Blurb from Goodreads:
Before Briony’s stepmother died, she made sure Briony blamed herself for all the family’s hardships. Now Briony has worn her guilt for so long it’s become a second skin. She often escapes to the swamp, where she tells stories to the Old Ones, the spirits who haunt the marshes. But only witches can see the Old Ones, and in her village, witches are sentenced to death. Briony lives in fear her secret will be found out, even as she believes she deserves the worst kind of punishment.
Then Eldric comes along with his golden lion eyes and mane of tawny hair. He’s as natural as the sun, and treats her as if she’s extraordinary. And everything starts to change. As many secrets as Briony has been holding, there are secrets even she doesn’t know.
My rating: 4.5/5 Stars – Almost perfect. I highly recommend it.
Chime starts off with a bang and then slowly draws you in with its lyrical, hauntingly beautiful writing and mysterious characters. The protagonist Briony isn’t particularly sympathetic at first, but as the story unfolds, so does the depths of her emotional and psychological trauma. I eventually came to love Briony and her rocky relationships with Rose, Eldric, and her father. Briony’s story is as raw and painful as it is insightful, especially in regard to abuse, guilt, self-loathing, love, fear, and memory. The romance develops organically – no insta-love here – and is far from sweetness and light, even at the end.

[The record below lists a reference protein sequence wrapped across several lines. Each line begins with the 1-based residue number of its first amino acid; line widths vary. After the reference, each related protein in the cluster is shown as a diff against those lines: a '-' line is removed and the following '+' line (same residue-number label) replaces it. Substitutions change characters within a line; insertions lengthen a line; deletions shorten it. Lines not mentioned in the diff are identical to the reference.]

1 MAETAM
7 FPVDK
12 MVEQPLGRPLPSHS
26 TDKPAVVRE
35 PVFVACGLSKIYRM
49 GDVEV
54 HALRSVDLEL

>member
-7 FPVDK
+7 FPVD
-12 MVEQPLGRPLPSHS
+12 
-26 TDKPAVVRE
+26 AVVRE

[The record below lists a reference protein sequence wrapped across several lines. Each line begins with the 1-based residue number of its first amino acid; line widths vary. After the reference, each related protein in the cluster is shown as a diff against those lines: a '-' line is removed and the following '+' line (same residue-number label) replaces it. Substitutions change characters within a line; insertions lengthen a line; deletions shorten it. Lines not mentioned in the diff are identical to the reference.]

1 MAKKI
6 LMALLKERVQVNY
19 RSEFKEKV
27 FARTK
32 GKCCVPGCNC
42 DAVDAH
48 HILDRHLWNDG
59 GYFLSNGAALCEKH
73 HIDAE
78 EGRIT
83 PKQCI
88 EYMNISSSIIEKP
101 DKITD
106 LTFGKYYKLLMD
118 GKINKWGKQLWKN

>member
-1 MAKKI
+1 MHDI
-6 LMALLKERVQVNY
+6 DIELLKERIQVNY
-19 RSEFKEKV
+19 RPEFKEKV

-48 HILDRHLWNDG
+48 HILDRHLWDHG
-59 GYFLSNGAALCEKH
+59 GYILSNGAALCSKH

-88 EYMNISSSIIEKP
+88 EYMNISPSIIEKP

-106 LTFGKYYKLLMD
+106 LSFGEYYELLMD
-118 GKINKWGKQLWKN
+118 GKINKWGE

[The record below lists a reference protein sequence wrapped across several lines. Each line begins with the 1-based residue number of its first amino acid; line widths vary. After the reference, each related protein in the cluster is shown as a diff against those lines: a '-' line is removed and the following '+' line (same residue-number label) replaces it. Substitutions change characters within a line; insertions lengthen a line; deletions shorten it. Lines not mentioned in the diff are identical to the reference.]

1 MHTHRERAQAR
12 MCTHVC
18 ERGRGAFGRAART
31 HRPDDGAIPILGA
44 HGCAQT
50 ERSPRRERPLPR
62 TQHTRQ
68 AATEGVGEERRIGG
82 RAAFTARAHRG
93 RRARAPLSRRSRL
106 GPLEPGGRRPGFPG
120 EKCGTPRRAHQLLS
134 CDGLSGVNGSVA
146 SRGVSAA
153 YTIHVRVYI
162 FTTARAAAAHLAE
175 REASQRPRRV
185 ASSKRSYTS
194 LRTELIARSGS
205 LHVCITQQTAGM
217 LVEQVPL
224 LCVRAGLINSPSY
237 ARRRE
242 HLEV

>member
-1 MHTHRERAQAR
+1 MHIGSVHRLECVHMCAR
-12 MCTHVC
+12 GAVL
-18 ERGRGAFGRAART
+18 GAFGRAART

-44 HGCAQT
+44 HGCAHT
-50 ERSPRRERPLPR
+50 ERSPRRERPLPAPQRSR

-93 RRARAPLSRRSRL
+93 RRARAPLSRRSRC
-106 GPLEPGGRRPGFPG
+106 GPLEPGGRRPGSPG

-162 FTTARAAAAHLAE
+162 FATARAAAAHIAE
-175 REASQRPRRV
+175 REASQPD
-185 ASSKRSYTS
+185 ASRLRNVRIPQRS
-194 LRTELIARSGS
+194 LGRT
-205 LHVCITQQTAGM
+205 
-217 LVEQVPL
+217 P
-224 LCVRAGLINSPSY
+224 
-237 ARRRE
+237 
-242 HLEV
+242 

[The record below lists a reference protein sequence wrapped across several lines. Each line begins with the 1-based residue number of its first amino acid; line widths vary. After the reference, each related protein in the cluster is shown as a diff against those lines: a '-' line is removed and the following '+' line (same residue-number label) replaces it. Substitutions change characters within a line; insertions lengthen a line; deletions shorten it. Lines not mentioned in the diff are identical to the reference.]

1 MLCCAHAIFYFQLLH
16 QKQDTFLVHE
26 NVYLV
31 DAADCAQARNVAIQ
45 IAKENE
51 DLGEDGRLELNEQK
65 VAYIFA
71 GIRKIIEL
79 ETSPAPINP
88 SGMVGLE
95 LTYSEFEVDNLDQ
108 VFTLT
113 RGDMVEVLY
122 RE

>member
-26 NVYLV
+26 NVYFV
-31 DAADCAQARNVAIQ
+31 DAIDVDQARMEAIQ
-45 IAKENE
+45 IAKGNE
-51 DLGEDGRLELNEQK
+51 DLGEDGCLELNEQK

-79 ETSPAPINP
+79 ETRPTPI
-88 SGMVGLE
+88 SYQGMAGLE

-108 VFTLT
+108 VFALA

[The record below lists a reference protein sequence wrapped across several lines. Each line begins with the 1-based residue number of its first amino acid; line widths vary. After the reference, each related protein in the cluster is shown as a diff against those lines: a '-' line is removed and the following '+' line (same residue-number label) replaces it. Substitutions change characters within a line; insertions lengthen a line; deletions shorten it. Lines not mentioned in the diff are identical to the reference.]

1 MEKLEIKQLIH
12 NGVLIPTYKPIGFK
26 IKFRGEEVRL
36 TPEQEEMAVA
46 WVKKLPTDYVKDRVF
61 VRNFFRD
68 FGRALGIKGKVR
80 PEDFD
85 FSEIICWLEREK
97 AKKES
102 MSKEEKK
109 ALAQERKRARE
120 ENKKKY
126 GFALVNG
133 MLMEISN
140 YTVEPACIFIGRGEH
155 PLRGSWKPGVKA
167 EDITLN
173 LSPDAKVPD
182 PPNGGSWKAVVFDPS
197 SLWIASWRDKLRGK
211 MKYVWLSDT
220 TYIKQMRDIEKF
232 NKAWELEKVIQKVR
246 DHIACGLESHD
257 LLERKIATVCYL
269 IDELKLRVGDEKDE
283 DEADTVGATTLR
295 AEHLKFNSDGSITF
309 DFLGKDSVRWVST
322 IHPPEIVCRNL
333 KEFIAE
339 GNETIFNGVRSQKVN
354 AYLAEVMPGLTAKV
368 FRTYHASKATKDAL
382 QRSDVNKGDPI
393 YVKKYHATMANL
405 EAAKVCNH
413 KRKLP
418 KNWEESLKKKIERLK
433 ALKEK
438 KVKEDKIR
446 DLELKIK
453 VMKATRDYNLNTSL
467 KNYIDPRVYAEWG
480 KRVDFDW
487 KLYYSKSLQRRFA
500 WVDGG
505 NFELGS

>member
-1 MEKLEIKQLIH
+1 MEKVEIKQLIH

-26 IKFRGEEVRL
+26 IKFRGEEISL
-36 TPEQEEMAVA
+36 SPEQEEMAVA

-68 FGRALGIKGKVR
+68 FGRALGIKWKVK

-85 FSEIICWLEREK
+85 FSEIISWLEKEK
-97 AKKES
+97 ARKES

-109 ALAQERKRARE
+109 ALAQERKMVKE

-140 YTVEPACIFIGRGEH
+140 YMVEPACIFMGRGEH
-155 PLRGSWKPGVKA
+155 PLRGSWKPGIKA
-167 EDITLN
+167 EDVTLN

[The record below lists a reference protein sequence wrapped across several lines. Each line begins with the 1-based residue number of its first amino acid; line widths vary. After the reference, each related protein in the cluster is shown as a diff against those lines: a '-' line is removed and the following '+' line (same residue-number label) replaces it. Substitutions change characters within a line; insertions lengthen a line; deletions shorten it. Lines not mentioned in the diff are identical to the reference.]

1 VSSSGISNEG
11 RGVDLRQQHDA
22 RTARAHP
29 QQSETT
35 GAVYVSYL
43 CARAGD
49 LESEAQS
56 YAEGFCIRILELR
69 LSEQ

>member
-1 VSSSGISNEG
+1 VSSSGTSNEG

But perhaps what I loved best about this novel is the world Billingsley so deftly crafts. The Swampsea is a such a vivid setting – creepy, perilous, magical, and lovely, all at once. My only criticism is that the big mystery isn’t really a big mystery at all; most readers will have guessed the ultimate revelation early on. However, I still enjoyed this book immensely, savoring every description, every poignant moment. Both chilling and heart-wrenching, Chime is an excellent romantic young adult fantasy. I highly recommend it.
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